scores in TMT. There was not a statistically significant decrease in TMT scores
from Pre – Post Active Total (M = 35.01, SD = 35.08) to Pre – Post Sedentary
Total (M = 20.03, SD = 32.11), t (38) = 1.9, p >. 05 (two-tailed). The mean
decrease in Pre – Post scores was 14.98 with a 95% confidence interval ranging
from -0.95 to 30.9. The eta squared statistic (0.09) indicated a moderate
effect size.

All results above can be seen in
table 3 and 4 below.

 

Table 3

Paired Sample Statistics

 

Mean

Standard Deviation

Pair
1

Difference between Pre and Post
Active Test A
 

13.2362

14.70758

Difference between Pre and Post
Sedentary Test A

6.2000

10.60885

Pair
2

Difference between Pre and Post
Active Test B
 

21.7744

28.88280

Difference between Pre and Post
Sedentary Test B

13.8338

30.17413

Pair
3

Total Pre – Total Post (Active)
 

35.0105

35.08191

Total Pre – Total Post (Sedentary)
 

20.0338

32.11204

Paired sample statistics for Pre –
Post Active and Sedentary Parts A and B, and Total Pre –

Total Post

 

 

 

 

 

 

Table 4

Paired sample t-tests for Pre – Post
Active and Sedentary Parts A and B, and Total Pre –

Total Post

Paired Sample T-Tests

 

 
Mean

 
Standard
Deviation

95% Confidence
Interval of the Difference
Lower

95% Confidence
Interval of the Difference
Upper

 
t

 
df

 
Sig. (2-tailed)

 

Pair 1

 
7.03615

 
18.35357

 
1.08661

 
12.98569

 
2.394

 
38

 
.022

 

Pair 2

 
7.94051

 
41.12293

 
-5.39000

 
21.27103

 
1.206

 
38

 
.235

 

Pair 3

 
14.97667

 
49.12639

 
-.94827

 
30.90160

 
1.904

 
38

 
.065

 

Pair 1

Difference
between Pre and Post Active Test A–Difference between Pre and Post Sedentary
Test A

Pair 2

Difference
between Pre and Post Active Test B–Difference between Pre and Post Sedentary
Test B

Pair 3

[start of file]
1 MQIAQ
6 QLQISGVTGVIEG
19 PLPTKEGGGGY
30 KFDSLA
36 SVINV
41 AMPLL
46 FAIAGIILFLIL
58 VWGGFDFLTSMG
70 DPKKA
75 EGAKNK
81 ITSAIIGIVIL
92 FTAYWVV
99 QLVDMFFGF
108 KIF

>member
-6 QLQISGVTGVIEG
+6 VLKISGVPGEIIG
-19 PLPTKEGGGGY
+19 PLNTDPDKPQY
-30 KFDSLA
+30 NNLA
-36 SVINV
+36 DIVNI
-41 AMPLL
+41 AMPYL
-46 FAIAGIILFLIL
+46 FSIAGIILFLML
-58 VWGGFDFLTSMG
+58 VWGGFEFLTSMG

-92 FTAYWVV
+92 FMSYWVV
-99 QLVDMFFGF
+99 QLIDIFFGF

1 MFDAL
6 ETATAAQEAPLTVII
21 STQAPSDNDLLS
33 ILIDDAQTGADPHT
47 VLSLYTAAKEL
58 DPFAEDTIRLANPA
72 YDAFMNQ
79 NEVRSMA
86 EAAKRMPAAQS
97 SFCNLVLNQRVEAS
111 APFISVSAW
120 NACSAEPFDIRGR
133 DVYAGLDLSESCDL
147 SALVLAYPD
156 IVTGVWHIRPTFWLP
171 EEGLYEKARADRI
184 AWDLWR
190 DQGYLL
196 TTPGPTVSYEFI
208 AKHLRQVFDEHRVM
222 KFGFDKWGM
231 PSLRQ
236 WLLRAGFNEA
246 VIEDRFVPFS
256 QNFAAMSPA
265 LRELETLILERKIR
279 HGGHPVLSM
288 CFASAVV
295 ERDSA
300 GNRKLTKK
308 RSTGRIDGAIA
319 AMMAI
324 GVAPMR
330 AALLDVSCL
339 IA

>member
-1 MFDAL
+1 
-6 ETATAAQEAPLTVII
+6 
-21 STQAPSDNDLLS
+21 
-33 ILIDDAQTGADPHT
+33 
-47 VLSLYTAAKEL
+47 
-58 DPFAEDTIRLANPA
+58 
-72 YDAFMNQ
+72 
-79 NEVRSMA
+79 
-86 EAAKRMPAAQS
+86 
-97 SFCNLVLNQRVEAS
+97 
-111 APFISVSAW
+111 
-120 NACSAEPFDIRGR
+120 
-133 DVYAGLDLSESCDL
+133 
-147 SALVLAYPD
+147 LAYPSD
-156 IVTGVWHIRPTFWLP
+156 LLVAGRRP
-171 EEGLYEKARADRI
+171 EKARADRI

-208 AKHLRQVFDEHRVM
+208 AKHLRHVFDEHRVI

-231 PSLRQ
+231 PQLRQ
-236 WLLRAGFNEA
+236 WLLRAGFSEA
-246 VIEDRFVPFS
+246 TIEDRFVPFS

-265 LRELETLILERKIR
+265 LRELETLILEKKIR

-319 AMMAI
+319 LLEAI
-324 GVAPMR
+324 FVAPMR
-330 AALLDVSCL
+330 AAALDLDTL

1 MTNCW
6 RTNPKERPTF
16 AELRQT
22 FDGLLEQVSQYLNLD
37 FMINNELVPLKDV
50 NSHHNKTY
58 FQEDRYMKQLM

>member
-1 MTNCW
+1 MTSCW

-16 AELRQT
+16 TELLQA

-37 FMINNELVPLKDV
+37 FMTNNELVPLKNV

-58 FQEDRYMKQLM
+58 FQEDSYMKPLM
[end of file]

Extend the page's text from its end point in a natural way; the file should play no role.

Total
Post Active – Total Post Sedentary
 

 

Discussion:

The results of the study do not definitively support
the hypothesis. The post scores were significantly lower in Parts A and B of
the TMT after both exercise and sedentary time. This indicates that although
the participants improved every time they completed the test, it was not
necessarily due to P.A.

The most obvious positive correlation between P.A. and
C.F. from our research was the effect P.A. appeared to have on the scores
obtained in Part A of the TMT. The average time taken to complete Part A was reduced
to a greater extent after physical activity when compared with the post
sedentary test. This can be seen from the pairwise comparisons in Table 1, as
well as in Pair 1 of the paired sample tests in Table 4. This indicates that
the exercise bout improved the participant’s visual-search and motor speed
skills. This is in keeping with previous studies carried out on the effects of
acute P.A. on C.F. It has been found that acute exercise increases the speed
with which the body can physically respond during cognitive testing
(Tomporowski, 2003). This is potentially due to the discovery that exercise
causes an increase in the production of neurotransmitters, which aid in
processing speed (McMorris et al, 2011). The intensity of the P.A. in our study
may also have played a role in the observed effect on Part A times. On average
the participants scored a 4.5 out of 5 on the SOFIT observation tool,